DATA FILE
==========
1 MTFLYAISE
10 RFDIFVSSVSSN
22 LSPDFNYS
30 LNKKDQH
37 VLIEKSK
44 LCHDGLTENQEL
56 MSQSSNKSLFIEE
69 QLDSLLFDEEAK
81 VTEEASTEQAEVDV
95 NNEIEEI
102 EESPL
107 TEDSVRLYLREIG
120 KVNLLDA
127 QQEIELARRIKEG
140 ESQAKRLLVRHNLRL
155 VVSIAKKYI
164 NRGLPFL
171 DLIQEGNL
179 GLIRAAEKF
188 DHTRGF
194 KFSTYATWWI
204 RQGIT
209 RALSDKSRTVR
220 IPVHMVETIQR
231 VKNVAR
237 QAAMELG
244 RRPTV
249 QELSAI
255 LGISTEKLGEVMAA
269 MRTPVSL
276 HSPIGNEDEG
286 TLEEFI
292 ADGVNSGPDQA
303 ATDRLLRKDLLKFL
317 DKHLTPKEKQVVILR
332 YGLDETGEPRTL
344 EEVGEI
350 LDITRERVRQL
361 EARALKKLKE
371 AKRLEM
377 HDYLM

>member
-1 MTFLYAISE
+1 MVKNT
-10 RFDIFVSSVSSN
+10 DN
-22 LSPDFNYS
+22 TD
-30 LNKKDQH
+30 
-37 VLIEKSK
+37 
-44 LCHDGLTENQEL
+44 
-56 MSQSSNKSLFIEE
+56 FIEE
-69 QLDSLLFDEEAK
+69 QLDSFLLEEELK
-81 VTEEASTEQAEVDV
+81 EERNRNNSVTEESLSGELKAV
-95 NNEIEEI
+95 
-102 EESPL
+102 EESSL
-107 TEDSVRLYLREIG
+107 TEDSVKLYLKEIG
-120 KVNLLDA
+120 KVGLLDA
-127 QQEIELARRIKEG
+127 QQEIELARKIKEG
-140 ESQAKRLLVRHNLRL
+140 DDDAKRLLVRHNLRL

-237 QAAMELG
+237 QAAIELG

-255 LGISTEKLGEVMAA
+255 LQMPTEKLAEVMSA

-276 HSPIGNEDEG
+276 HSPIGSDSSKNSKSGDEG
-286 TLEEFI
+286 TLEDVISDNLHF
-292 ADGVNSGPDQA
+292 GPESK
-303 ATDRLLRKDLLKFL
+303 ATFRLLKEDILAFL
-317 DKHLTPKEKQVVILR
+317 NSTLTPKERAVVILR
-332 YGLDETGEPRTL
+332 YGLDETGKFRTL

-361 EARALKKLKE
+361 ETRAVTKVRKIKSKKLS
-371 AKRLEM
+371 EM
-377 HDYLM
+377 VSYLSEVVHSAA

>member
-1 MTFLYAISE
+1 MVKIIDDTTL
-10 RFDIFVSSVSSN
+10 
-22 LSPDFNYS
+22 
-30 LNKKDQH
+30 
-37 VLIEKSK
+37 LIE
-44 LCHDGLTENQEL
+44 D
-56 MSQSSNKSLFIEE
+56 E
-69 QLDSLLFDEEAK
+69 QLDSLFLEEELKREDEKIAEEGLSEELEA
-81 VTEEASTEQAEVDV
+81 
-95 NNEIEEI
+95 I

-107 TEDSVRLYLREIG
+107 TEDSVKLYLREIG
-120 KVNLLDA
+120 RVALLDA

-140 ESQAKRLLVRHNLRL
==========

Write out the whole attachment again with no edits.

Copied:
1 MTFLYAISE
10 RFDIFVSSVSSN
22 LSPDFNYS
30 LNKKDQH
37 VLIEKSK
44 LCHDGLTENQEL
56 MSQSSNKSLFIEE
69 QLDSLLFDEEAK
81 VTEEASTEQAEVDV
95 NNEIEEI
102 EESPL
107 TEDSVRLYLREIG
120 KVNLLDA
127 QQEIELARRIKEG
140 ESQAKRLLVRHNLRL
155 VVSIAKKYI
164 NRGLPFL
171 DLIQEGNL
179 GLIRAAEKF
188 DHTRGF
194 KFSTYATWWI
204 RQGIT
209 RALSDKSRTVR
220 IPVHMVETIQR
231 VKNVAR
237 QAAMELG
244 RRPTV
249 QELSAI
255 LGISTEKLGEVMAA
269 MRTPVSL
276 HSPIGNEDEG
286 TLEEFI
292 ADGVNSGPDQA
303 ATDRLLRKDLLKFL
317 DKHLTPKEKQVVILR
332 YGLDETGEPRTL
344 EEVGEI
350 LDITRERVRQL
361 EARALKKLKE
371 AKRLEM
377 HDYLM

>member
-1 MTFLYAISE
+1 MVKNT
-10 RFDIFVSSVSSN
+10 DN
-22 LSPDFNYS
+22 TD
-30 LNKKDQH
+30 
-37 VLIEKSK
+37 
-44 LCHDGLTENQEL
+44 
-56 MSQSSNKSLFIEE
+56 FIEE
-69 QLDSLLFDEEAK
+69 QLDSFLLEEELK
-81 VTEEASTEQAEVDV
+81 EERNRNNSVTEESLSGELKAV
-95 NNEIEEI
+95 
-102 EESPL
+102 EESSL
-107 TEDSVRLYLREIG
+107 TEDSVKLYLKEIG
-120 KVNLLDA
+120 KVGLLDA
-127 QQEIELARRIKEG
+127 QQEIELARKIKEG
-140 ESQAKRLLVRHNLRL
+140 DDDAKRLLVRHNLRL

-237 QAAMELG
+237 QAAIELG

-255 LGISTEKLGEVMAA
+255 LQMPTEKLAEVMSA

-276 HSPIGNEDEG
+276 HSPIGSDSSKNSKSGDEG
-286 TLEEFI
+286 TLEDVISDNLHF
-292 ADGVNSGPDQA
+292 GPESK
-303 ATDRLLRKDLLKFL
+303 ATFRLLKEDILAFL
-317 DKHLTPKEKQVVILR
+317 NSTLTPKERAVVILR
-332 YGLDETGEPRTL
+332 YGLDETGKFRTL

-361 EARALKKLKE
+361 ETRAVTKVRKIKSKKLS
-371 AKRLEM
+371 EM
-377 HDYLM
+377 VSYLSEVVHSAA

>member
-1 MTFLYAISE
+1 MVKIIDDTTL
-10 RFDIFVSSVSSN
+10 
-22 LSPDFNYS
+22 
-30 LNKKDQH
+30 
-37 VLIEKSK
+37 LIE
-44 LCHDGLTENQEL
+44 D
-56 MSQSSNKSLFIEE
+56 E
-69 QLDSLLFDEEAK
+69 QLDSLFLEEELKREDEKIAEEGLSEELEA
-81 VTEEASTEQAEVDV
+81 
-95 NNEIEEI
+95 I

-107 TEDSVRLYLREIG
+107 TEDSVKLYLREIG
-120 KVNLLDA
+120 RVALLDA

-140 ESQAKRLLVRHNLRL